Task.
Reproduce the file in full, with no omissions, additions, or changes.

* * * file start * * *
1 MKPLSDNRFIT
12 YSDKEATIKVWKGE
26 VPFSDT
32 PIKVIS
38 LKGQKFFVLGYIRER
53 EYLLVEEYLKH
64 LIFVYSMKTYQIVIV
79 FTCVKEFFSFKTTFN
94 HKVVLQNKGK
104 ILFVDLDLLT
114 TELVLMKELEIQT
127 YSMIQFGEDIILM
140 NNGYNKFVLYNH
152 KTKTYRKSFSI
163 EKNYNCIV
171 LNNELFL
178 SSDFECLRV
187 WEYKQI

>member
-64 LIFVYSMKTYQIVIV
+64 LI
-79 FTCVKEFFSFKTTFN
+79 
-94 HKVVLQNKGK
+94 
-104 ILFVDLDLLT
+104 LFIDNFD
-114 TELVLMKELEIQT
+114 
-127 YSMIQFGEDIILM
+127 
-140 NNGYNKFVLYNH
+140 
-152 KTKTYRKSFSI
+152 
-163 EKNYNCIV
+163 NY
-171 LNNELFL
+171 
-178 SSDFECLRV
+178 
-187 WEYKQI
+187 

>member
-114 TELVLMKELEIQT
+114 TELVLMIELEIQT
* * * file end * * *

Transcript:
1 MKPLSDNRFIT
12 YSDKEATIKVWKGE
26 VPFSDT
32 PIKVIS
38 LKGQKFFVLGYIRER
53 EYLLVEEYLKH
64 LIFVYSMKTYQIVIV
79 FTCVKEFFSFKTTFN
94 HKVVLQNKGK
104 ILFVDLDLLT
114 TELVLMKELEIQT
127 YSMIQFGEDIILM
140 NNGYNKFVLYNH
152 KTKTYRKSFSI
163 EKNYNCIV
171 LNNELFL
178 SSDFECLRV
187 WEYKQI

>member
-64 LIFVYSMKTYQIVIV
+64 LI
-79 FTCVKEFFSFKTTFN
+79 
-94 HKVVLQNKGK
+94 
-104 ILFVDLDLLT
+104 LFIDNFD
-114 TELVLMKELEIQT
+114 
-127 YSMIQFGEDIILM
+127 
-140 NNGYNKFVLYNH
+140 
-152 KTKTYRKSFSI
+152 
-163 EKNYNCIV
+163 NY
-171 LNNELFL
+171 
-178 SSDFECLRV
+178 
-187 WEYKQI
+187 

>member
-114 TELVLMKELEIQT
+114 TELVLMIELEIQT